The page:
Residents reiterated their opposition to the Chappaqua Crossing development Tuesday night, as the New Castle Town Board hosted a bundle of public hearings for a series of proposed zoning changes needed for the project.
The message several residents hoped to send was that if the Town Board gives the go ahead for any residential, it could give Summit/Greenfield leverage to get more housing in the future.
Rob Greenstein, an outspoken critic of the residential rezoning, voiced concern for this reason.
“Because they’re not going to stop with this residential and everybody knows that,” he said.
Greenstein warned that letting through housing will undermine any future arguments against additional units in terms of planning.
“Right now, we’re in the strongest position to say no to residential,” he said. He also felt that future legal battles with the developer would occur in this situation.
Currently, Summit/Greenfield has two lawsuits pending against the town, one in state court and another in federal court, where Supervisor Barbara Gerrard and councilmen Robin Stout and Michael Wolfensohn are named as co-defendants. The state lawsuit claims that the town engaged in an “inverse condemnation” of the property, a de facto taking of it, and wants to compensation and the ability to turn over the site to New Castle.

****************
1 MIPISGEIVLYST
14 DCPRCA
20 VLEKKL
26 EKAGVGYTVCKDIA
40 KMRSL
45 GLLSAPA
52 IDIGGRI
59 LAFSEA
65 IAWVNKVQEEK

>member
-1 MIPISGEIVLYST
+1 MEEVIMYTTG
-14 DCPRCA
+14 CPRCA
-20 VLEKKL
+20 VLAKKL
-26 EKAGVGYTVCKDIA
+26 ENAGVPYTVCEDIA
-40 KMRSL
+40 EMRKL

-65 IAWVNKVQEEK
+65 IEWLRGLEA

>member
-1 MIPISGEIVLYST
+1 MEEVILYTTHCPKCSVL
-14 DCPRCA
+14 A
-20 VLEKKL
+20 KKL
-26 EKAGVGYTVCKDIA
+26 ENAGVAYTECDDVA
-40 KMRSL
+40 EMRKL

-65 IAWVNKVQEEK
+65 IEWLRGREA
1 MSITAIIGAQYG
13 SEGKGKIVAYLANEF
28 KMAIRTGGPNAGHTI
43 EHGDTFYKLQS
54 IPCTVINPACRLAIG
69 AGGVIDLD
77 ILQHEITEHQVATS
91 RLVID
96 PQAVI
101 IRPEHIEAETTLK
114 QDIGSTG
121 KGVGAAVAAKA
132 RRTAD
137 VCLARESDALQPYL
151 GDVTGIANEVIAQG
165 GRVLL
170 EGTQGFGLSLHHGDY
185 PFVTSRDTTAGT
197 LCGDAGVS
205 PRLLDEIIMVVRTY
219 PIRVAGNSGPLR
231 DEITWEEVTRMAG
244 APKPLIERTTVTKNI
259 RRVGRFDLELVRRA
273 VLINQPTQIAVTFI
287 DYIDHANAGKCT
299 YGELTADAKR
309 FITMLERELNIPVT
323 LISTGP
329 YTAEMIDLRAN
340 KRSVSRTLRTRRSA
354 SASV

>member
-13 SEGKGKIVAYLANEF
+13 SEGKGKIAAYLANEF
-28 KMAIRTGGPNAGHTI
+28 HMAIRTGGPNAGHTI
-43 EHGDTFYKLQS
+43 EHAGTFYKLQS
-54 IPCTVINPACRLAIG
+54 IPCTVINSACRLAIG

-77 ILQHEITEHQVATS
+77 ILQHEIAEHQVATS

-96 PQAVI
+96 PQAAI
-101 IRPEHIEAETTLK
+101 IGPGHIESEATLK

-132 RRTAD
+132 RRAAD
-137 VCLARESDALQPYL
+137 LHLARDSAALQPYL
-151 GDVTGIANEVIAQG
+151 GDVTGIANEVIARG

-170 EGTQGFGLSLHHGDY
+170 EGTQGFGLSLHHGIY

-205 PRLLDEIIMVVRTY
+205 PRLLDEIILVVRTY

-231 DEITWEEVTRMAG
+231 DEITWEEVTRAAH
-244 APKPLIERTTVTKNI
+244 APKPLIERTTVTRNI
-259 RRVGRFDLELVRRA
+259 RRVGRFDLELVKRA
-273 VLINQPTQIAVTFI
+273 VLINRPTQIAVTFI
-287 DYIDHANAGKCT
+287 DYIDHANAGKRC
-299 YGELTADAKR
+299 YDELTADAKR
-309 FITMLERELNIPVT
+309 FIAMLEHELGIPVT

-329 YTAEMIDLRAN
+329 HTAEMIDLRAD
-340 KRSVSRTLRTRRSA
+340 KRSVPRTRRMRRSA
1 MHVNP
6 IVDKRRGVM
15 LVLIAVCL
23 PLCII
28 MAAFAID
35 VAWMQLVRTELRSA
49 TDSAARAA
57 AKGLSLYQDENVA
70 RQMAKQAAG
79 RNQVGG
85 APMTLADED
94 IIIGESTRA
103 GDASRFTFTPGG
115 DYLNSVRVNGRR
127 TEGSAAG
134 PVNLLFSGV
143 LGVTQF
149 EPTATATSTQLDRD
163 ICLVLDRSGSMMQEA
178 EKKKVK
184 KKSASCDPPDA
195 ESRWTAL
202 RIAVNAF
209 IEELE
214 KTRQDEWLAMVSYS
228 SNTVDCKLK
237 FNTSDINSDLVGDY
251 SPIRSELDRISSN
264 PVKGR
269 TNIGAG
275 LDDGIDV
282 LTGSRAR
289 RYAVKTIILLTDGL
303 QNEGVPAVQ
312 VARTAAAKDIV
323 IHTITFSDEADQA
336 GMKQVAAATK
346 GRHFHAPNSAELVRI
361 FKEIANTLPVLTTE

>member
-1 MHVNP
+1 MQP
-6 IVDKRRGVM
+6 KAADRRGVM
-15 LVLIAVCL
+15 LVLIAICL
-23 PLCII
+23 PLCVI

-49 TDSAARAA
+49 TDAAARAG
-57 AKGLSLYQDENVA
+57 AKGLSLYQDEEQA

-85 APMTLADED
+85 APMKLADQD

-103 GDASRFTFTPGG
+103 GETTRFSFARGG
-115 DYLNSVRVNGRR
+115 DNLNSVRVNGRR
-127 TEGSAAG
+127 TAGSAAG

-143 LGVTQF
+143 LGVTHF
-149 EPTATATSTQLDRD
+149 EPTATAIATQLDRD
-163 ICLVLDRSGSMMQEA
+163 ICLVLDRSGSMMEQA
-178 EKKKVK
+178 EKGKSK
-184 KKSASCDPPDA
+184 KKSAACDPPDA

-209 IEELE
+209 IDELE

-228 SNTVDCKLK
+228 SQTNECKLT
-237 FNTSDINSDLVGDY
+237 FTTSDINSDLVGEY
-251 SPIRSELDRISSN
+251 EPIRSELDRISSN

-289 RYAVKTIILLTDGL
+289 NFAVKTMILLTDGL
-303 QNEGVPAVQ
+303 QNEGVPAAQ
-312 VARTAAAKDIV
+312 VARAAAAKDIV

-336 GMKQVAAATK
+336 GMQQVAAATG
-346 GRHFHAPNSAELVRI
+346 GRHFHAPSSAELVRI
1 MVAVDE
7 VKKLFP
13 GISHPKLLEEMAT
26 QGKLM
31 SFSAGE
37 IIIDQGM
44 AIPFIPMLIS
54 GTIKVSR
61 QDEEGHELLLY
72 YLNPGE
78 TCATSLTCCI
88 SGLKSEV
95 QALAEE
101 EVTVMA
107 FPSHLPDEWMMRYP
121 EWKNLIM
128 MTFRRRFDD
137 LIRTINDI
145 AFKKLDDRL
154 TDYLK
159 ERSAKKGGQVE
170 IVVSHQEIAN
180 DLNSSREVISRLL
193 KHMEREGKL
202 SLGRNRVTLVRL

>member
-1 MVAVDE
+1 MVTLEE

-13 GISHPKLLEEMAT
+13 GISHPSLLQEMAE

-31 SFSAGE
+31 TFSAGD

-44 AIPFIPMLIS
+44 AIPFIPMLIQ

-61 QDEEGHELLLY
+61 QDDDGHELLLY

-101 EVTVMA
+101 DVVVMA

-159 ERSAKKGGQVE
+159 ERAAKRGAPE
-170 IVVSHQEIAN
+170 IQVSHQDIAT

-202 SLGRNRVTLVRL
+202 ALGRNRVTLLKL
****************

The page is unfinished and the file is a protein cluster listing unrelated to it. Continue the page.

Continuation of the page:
The federal suit alleges that the town is trying to obstruct its attempt to build affordable housing – there are 20 of the 199 units designated as such – and that it is depriving the developer of its right to due process with the way in which it has handled its review of the proposal. Summit/Greenfield will still proceed with its legal action regardless of how the town votes on the zoning changes, spokesman Geoff Thompson said in a recent interview.
Read remainder of the story at Pleasantville Patch